In his introduction to “With My Dog-Eyes,” Adam Morris, the novel’s first-rate translator, details the life of the late Brazilian poet and novelist Hilda Hilst. Born beautiful, rich, and quite brilliant, Hilst abandoned a career in law for writing and travel, for a time dating Dean Martin in an unsuccessful attempt to seduce his friend Marlon Brando.
Later, she settled on a plot of family land in São Paolo, built a house, and lived out the rest of her days with a coterie of young gay men and a large pack of dogs. She died in 2004 at 73.
A student of the paranormal and occult and spellbound by Joyce, Beckett, Henry Miller, Nin, Genet, D. H. Lawrence, Georges Bataille, Nietzsche, Jung, and Otto Rank, Hilst became notorious for her “obscene” novels, her reclusiveness, and her hard-partying ways. In old age, she guzzled whiskey and got into arguments: “‘I drink because it’s the only way I can tolerate reality,’” she once remarked.
Morris describes “With My Dog-Eyes” as the story of a middle-age mathematician’s descent into “the depths of madness.” This is as good a way as any to describe a short hallucinatory novel filled with madness, a suicide attempt, ants, beggars, persistent gingivitis, barbecues, bicycles, bookshelves, and a bee.
Protagonist Amós Keres is 48, an assistant professor, married with a young son. Keres had an unpleasant upbringing. His own father was cruel; seeing the young Amós distraught over the death of his beloved dog, Keres senior remarks, “He [screwed] himself.”
Although Amós loved his mother, she remained an enigma to him. He muses over her quixotic life choices: “I wonder about those delicate women who marry crude men, always flushed with blood, vulgarity, and rudeness, I guess they like it? But why do they later turn so dry, my mother as mute as I myself, piety and stupor and from so much of all this same old muteness?”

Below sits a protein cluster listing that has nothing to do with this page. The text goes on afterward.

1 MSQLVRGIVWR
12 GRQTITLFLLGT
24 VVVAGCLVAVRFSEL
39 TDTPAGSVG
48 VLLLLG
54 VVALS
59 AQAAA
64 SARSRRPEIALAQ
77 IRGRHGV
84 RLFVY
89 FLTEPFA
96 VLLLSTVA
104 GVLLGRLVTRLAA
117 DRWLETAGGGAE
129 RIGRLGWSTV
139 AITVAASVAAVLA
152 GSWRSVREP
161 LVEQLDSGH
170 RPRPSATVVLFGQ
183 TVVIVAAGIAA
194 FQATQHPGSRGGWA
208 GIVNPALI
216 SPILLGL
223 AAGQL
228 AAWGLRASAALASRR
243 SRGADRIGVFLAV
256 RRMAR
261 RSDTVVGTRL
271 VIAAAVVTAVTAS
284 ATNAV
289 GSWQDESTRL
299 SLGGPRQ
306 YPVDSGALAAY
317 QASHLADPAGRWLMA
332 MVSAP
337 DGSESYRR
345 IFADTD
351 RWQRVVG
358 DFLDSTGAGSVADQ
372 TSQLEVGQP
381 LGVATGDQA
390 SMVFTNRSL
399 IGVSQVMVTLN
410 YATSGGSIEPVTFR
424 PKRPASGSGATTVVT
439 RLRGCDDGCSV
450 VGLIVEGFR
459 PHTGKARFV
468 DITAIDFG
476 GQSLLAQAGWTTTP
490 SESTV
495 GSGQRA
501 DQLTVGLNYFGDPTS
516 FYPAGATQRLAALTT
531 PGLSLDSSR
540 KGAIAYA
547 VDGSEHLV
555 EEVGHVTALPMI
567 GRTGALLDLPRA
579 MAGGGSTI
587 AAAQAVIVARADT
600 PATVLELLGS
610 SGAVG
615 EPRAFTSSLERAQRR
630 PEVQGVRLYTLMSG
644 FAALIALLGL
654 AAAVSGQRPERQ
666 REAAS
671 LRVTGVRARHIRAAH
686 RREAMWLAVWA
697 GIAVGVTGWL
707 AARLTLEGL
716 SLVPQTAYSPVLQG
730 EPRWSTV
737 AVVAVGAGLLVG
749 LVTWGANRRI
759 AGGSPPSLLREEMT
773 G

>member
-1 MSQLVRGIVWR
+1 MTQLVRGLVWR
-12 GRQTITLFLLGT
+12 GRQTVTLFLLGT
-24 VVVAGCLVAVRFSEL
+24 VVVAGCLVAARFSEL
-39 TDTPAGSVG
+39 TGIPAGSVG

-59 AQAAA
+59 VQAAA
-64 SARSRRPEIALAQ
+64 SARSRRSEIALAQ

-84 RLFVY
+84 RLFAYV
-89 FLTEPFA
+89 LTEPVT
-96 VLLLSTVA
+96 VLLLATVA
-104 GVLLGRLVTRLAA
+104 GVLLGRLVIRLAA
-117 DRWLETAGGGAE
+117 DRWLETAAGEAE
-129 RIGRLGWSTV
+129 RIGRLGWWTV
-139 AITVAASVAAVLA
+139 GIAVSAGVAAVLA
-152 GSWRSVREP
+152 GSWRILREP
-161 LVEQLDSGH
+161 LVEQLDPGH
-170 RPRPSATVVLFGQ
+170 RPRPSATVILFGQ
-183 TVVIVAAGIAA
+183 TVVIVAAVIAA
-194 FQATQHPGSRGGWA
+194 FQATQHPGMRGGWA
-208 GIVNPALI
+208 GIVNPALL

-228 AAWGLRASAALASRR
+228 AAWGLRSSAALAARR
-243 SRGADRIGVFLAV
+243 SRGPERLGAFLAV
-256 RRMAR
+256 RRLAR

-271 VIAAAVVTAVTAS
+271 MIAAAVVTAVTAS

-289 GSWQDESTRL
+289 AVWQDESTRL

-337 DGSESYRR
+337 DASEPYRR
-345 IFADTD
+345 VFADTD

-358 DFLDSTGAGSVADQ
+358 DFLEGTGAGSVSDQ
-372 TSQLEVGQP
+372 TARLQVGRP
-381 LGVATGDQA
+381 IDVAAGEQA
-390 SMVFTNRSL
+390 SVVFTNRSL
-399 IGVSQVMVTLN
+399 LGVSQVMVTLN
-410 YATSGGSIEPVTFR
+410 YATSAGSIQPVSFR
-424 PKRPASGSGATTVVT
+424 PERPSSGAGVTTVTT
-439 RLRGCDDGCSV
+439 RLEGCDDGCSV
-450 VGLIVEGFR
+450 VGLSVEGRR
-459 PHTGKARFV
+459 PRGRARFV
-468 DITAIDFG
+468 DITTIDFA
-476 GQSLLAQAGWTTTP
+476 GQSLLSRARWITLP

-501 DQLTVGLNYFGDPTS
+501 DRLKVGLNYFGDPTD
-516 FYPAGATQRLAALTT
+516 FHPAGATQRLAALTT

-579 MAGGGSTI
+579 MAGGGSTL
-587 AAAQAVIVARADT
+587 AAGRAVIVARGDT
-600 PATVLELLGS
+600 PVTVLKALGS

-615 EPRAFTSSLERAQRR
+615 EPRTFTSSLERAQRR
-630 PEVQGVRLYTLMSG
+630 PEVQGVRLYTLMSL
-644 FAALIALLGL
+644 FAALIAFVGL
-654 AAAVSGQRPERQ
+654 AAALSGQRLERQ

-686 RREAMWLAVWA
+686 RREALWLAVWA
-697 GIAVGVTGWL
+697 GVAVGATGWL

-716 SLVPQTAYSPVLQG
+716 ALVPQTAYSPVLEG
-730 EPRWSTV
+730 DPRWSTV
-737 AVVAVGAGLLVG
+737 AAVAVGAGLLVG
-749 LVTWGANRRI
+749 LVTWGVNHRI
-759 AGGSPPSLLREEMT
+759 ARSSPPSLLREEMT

When the novel begins, Keres has become a family man himself, but his parents’ transgressions have made him misanthropic and emotionally distant. After his college dean reprimands him for unnerving the students by falling into a 15-minute silence during a lecture, Keres is ordered to take a leave.
It is then that he has a transformative vision: “I was looking at the tip of my shoes, the scuffed tips, I turned over my right foot, and yes, the sole was bad too, two dark ants passed close by the left shoe, I stopped on the path, they were conferring now, and I thought there were sounds my ears couldn’t capture, the sounds ants would make, did they emit sounds as they touched each other?”
This epiphany sends Keres into a reverie about his past: “Father would go scraping the sole of his boot over their ranks, and I would go to my room brimming with compassion. Those feelings . . . a continuous living mass attempting to conceal itself.” His disenchanted soul reanimated, Keres realizes that life still has “the possibility of surprise.”
Hilst’s writing is characterized by an exuberant, masterful impropriety and winding sentences that put it, by her own lights, squarely in the tradition of literature that includes Joyce and Beckett.
The drama of this novel — and it is dramatic — derives from Keres’s difficulty in figuring out what to do with his vision. “Did the possibility of Amós having felt that incommensurable meaning create a loss or a gain?”
He can see just two choices: “live a pathetic indecent life, transude obscenity, why not? Get drunk every night’’ and openly defy social conventions or “abandon house Amanda son university. Have nothing.’’
Decisions, decisions. Half the fun is watching Hilst needle Keres — and the reader, and herself — for his limited vision of what passes for life.
Eugenia Williamson, a writer and editor living in Somerville, can be reached at email@example.com.